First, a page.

Billy Joel Didn't Even Play "Uptown Girl" Last Night in Dallas and Still Killed It

Billy Joel With Jamie Cullum American Airlines Center, Dallas Thursday, January 22, 2014

I'll tell you straight up: Billy Joel can do whatever the hell he wants. He's been a shape-shifting musician throughout his mainstream career. He's had about as many musical styles as any good chameleon should. His first album, Cold Springs Harbor , was released in 1971, and he's still here. So you know what? Billy Joel can do whatever he wants. But, getting in front of thousands of people for the kickoff of his 2015 tour last night right here in Dallas at American Airlines Center and not performing "Uptown Girl," his seminal hit from 1983, is kind of pushing it. I mean, it's such a great song it's sampled on a track Lil' Wayne and Drake are on.

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But that's fine because it's been seven years since Billy Joel has performed in Dallas and he put on a hell of a show even without "Uptown Girl." He opened the night with a rock number, "A Matter of Trust," from The Bridge, his tenth studio album. But the piano man headed straight to the piano by the second song, performing "Pressure" and "Everybody Loves You Now," which he told us is about his first ex wife.

"Then we got divorced," he quipped.

The first of two interactive crowd participatory moments came here when Joel gave the audience the option of three different songs for him to play. It was between "Vienna," "Summer, Highland Falls" and "Shameless." The winner was the song that the crowd reacted to, in his words, "the most vociferously." "Vienna" duly got the most vociferous reaction in Mr. Joel's eyes.

It was incredibly complicated to watch Joel perform, though. On the one hand, it seems like he hasn't lost his step in terms of singing. His voice is powerful. It doesn't miss notes. It climbs. Sinks. Peaks from a corner. It was never a voice that'd hold a candle to, say, Mariah Carey in her prime, but have you seen her lately? Oh, bless her heart. Joel says he's been doing this for 50 years, since he was a teenager. Carey's been alive for 45 total. It's kind of a feat. Joel is still a piano god. There's no question about it. But, you see that he's lost his step when he's literally moving about the stage.

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It's downright comical watching Joel try to be sexy (I think that's what it is) with a guitar around his shoulder. He's up there trying to be Elvis, swinging his hips suggestively. He could hurt himself. Break a hip -- if he wasn't moving so slowly and without grace. Though Joel is, yes, a consummate performer, the performance delves into camp too often. Like the one billion times he shouted out "Texas" and "Dallas." Billy, this isn't our first rodeo. This happens all the time, pal. And when he gets his guitar roadie, "Chain Saw," to perform "Highway to Hell," protruding gut and everything.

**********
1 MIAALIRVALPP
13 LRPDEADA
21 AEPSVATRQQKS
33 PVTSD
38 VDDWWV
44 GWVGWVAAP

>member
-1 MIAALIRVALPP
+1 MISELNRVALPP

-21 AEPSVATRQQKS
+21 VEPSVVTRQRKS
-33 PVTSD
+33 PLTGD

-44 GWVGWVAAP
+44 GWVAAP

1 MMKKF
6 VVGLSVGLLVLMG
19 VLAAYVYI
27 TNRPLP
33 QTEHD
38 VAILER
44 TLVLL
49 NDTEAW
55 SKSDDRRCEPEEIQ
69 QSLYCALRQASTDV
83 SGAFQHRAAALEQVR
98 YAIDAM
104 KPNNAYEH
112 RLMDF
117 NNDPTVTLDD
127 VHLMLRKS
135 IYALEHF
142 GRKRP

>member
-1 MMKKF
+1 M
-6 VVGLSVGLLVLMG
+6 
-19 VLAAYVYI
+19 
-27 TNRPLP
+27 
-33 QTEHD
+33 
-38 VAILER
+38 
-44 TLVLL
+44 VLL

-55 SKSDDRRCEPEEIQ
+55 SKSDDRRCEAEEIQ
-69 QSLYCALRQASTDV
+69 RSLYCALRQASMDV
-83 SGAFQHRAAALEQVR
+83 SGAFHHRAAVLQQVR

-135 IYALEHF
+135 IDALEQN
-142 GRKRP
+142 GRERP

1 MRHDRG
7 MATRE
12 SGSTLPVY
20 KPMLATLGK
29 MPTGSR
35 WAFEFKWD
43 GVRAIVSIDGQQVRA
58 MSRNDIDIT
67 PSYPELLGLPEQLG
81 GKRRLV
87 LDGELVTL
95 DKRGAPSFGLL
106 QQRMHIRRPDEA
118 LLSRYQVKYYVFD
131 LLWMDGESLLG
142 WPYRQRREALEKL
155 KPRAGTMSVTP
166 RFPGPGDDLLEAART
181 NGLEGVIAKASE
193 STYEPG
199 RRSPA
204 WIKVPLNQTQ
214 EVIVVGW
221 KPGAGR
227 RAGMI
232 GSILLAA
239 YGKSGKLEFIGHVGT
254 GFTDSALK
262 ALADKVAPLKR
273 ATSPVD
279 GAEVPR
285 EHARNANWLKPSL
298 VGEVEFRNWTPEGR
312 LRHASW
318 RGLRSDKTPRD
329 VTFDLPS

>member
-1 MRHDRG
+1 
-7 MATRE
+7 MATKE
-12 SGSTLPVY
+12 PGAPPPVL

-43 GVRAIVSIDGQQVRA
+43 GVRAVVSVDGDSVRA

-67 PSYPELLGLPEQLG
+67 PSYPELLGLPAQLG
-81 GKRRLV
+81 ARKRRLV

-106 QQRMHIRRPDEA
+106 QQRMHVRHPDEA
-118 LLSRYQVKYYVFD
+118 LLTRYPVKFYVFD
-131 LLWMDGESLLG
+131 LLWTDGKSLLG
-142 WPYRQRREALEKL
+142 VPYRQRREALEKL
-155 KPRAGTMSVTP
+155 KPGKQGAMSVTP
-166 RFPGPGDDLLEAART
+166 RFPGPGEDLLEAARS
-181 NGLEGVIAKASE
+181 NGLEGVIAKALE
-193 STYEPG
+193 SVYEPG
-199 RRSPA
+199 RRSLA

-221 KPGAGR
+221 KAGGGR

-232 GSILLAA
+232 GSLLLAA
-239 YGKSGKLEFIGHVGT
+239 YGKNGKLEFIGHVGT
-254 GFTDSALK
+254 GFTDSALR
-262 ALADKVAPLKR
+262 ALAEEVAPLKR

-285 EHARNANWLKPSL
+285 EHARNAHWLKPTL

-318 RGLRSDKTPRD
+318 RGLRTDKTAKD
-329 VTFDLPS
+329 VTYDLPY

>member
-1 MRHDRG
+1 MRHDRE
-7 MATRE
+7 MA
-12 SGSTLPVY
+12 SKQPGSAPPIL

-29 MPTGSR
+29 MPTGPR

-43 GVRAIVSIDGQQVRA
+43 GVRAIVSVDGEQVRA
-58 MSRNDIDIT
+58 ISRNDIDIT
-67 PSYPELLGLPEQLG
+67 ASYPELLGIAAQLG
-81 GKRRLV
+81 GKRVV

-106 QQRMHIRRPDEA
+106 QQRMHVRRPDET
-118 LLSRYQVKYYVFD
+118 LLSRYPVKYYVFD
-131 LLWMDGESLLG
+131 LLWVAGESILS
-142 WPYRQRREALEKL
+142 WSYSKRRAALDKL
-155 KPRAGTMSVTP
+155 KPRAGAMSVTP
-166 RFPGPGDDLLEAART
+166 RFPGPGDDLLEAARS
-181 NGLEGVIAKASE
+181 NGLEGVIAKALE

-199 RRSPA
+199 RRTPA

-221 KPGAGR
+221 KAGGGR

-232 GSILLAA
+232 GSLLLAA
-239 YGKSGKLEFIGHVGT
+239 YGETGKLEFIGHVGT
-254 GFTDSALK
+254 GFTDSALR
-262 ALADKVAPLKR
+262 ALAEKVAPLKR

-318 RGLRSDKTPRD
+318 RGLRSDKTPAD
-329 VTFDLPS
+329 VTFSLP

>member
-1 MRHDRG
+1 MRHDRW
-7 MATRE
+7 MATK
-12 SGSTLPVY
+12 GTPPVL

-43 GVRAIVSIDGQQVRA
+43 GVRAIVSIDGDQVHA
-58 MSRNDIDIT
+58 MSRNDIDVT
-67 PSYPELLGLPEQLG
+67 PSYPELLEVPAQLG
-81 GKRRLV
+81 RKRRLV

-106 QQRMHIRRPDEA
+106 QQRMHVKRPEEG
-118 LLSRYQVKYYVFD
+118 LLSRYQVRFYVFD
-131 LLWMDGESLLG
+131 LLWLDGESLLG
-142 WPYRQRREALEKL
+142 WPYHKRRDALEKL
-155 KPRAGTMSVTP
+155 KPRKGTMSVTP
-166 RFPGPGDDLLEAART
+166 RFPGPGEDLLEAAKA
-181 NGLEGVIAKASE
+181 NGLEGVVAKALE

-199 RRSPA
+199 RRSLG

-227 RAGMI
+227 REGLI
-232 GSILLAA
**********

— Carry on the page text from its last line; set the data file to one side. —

But, as mentioned previously, Joel is a fantastic showman and performer and he plays the piano better than most people brush their teeth. It's easy and effortless. And we'll get over the fact that Joel never played "Uptown Girl" or my personal favorite, "The Stranger." There was the ambitious-when-released "Scenes from an Italian Restaurant," which is somewhere in between deep cut and hit in his catalog. He did "Movin' Out (Anthony's Song) along with "The Ballad of Billy the Kid." And of course "Piano Man," which closed out the show before the encore, was a cloud pleaser. Joel didn't really even have to sing it because everyone knew the lyrics.

So, the guy's been playing music for 50 years. He hasn't been in Dallas in seven. He doesn't play one of his clearly biggest hits. So what? Even though a guy who's selling $40 T-shirts at the merch table is clearly not doing it strictly for the love, there's obviously a lot of love he has for his profession. He calls it the best job in the world. It's okay if he's got to switch stuff up, because he's been doing this one thousand years (okay not literally but you get the point).

Oh and yeah, the crowd is in the upper regions of age as well. Which didn't stop someone from lighting up a joint towards the end of his set. I mean, only the good die young, right?


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